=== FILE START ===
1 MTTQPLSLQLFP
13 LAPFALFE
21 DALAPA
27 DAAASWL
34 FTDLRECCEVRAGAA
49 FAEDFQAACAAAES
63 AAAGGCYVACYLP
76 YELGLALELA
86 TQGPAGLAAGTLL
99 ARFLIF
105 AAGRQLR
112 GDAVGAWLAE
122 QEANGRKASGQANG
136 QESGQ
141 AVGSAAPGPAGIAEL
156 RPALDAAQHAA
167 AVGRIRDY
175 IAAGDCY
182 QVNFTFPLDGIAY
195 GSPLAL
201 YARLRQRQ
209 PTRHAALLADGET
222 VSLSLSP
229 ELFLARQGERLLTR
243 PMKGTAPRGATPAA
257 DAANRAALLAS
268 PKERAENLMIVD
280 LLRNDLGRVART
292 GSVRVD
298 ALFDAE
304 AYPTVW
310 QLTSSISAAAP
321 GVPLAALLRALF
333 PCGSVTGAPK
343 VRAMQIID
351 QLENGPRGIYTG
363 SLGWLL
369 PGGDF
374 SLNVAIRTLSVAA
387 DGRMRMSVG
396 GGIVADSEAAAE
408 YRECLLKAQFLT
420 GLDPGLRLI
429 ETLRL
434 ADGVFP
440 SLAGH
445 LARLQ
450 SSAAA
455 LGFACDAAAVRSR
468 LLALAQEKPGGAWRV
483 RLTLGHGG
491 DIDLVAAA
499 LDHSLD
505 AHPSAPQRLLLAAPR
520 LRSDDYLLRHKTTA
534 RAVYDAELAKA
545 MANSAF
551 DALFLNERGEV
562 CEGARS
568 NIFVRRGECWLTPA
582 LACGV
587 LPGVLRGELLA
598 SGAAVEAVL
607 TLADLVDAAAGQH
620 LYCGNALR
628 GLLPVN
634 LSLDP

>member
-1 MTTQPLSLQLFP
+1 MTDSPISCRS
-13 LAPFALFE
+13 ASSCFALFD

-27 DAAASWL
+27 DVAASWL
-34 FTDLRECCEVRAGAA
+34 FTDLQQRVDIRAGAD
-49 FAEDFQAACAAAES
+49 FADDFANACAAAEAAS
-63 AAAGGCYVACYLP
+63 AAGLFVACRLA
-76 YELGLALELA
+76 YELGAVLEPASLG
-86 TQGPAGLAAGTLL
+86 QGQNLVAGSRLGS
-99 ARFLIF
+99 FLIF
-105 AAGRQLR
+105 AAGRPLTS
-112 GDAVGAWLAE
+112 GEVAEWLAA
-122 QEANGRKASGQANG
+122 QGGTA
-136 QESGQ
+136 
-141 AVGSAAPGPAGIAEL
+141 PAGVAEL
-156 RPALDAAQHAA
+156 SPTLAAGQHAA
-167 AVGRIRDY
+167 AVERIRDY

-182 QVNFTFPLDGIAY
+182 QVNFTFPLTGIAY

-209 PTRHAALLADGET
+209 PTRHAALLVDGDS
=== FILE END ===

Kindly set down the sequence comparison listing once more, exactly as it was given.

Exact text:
1 MTTQPLSLQLFP
13 LAPFALFE
21 DALAPA
27 DAAASWL
34 FTDLRECCEVRAGAA
49 FAEDFQAACAAAES
63 AAAGGCYVACYLP
76 YELGLALELA
86 TQGPAGLAAGTLL
99 ARFLIF
105 AAGRQLR
112 GDAVGAWLAE
122 QEANGRKASGQANG
136 QESGQ
141 AVGSAAPGPAGIAEL
156 RPALDAAQHAA
167 AVGRIRDY
175 IAAGDCY
182 QVNFTFPLDGIAY
195 GSPLAL
201 YARLRQRQ
209 PTRHAALLADGET
222 VSLSLSP
229 ELFLARQGERLLTR
243 PMKGTAPRGATPAA
257 DAANRAALLAS
268 PKERAENLMIVD
280 LLRNDLGRVART
292 GSVRVD
298 ALFDAE
304 AYPTVW
310 QLTSSISAAAP
321 GVPLAALLRALF
333 PCGSVTGAPK
343 VRAMQIID
351 QLENGPRGIYTG
363 SLGWLL
369 PGGDF
374 SLNVAIRTLSVAA
387 DGRMRMSVG
396 GGIVADSEAAAE
408 YRECLLKAQFLT
420 GLDPGLRLI
429 ETLRL
434 ADGVFP
440 SLAGH
445 LARLQ
450 SSAAA
455 LGFACDAAAVRSR
468 LLALAQEKPGGAWRV
483 RLTLGHGG
491 DIDLVAAA
499 LDHSLD
505 AHPSAPQRLLLAAPR
520 LRSDDYLLRHKTTA
534 RAVYDAELAKA
545 MANSAF
551 DALFLNERGEV
562 CEGARS
568 NIFVRRGECWLTPA
582 LACGV
587 LPGVLRGELLA
598 SGAAVEAVL
607 TLADLVDAAAGQH
620 LYCGNALR
628 GLLPVN
634 LSLDP

>member
-1 MTTQPLSLQLFP
+1 MTDSPISCRS
-13 LAPFALFE
+13 ASSCFALFD

-27 DAAASWL
+27 DVAASWL
-34 FTDLRECCEVRAGAA
+34 FTDLQQRVDIRAGAD
-49 FAEDFQAACAAAES
+49 FADDFANACAAAEAAS
-63 AAAGGCYVACYLP
+63 AAGLFVACRLA
-76 YELGLALELA
+76 YELGAVLEPASLG
-86 TQGPAGLAAGTLL
+86 QGQNLVAGSRLGS
-99 ARFLIF
+99 FLIF
-105 AAGRQLR
+105 AAGRPLTS
-112 GDAVGAWLAE
+112 GEVAEWLAA
-122 QEANGRKASGQANG
+122 QGGTA
-136 QESGQ
+136 
-141 AVGSAAPGPAGIAEL
+141 PAGVAEL
-156 RPALDAAQHAA
+156 SPTLAAGQHAA
-167 AVGRIRDY
+167 AVERIRDY

-182 QVNFTFPLDGIAY
+182 QVNFTFPLTGIAY

-209 PTRHAALLADGET
+209 PTRHAALLVDGDS